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Published June 1, 2013 | Submitted + Published
Journal Article Open

HerMES: A Deficit in the Surface Brightness of the Cosmic Infrared Background due to Galaxy Cluster Gravitational Lensing


We have observed four massive galaxy clusters with the SPIRE instrument on the Herschel Space Observatory and measure a deficit of surface brightness within their central region after removing detected sources. We simulate the effects of instrumental sensitivity and resolution, the source population, and the lensing effect of the clusters to estimate the shape and amplitude of the deficit. The amplitude of the central deficit is a strong function of the surface density and flux distribution of the background sources. We find that for the current best fitting faint end number counts, and excellent lensing models, the most likely amplitude of the central deficit is the full intensity of the cosmic infrared background (CIB). Our measurement leads to a lower limit to the integrated total intensity of the CIB of I_250 µm > 0.69^(+0.03)_(-0.03) (stat)^(+0.11)_(-0.06)(sys.) MJy sr^(-1), with more CIB possible from both low-redshift sources and from sources within the target clusters. It should be possible to observe this effect in existing high angular resolution data at other wavelengths where the CIB is bright, which would allow tests of models of the faint source component of the CIB.

Additional Information

© 2013 The American Astronomical Society. Received 2013 April 3; accepted 2013 April 26; published 2013 May 15. Herschel is an ESA space observatory with science instruments provided by European-led Principal Investigator consortia and with important participation from NASA. SPIRE has been developed by a consortium of institutes led by Cardiff University (UK) and including: University of Lethbridge (Canada); NAOC (China); CEA, LAM (France); IFSI, University of Padua (Italy); IAC (Spain); Stockholm Observatory (Sweden); Imperial College London, RAL, UCLMSSL, UKATC, University of Sussex (UK); Caltech, JPL, NHSC, University of Colorado (USA). This development has been supported by national funding agencies: CSA (Canada); NAOC (China); CEA, CNES, CNRS (France); ASI (Italy); MCINN (Spain); SNSB (Sweden); STFC, UKSA (UK); and NASA (USA). HCSS/HSpot/HIPE are joint developments by the Herschel Science Ground Segment Consortium, consisting of ESA, the NASA Herschel Science Center, and the HIFI, PACS and SPIRE consortia. This work is based in part on archival data obtained with the Spitzer Space Telescope, which is operated by JPL/Caltech under a contract with NASA. Support for this work was provided by NASA.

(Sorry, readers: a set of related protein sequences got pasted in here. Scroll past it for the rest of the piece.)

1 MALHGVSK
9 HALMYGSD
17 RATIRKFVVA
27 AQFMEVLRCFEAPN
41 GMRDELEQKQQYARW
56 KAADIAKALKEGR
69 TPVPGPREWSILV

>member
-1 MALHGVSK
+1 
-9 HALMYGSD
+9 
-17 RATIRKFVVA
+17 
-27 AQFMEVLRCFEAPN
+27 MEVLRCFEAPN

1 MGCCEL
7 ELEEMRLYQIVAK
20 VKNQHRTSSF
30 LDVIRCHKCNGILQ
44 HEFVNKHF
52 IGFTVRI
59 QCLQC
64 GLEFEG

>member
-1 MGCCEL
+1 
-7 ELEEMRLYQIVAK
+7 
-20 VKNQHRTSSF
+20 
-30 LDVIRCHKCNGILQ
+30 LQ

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Published - 2041-8205_769_2_L31.pdf

Submitted - 1303.6725v1.pdf


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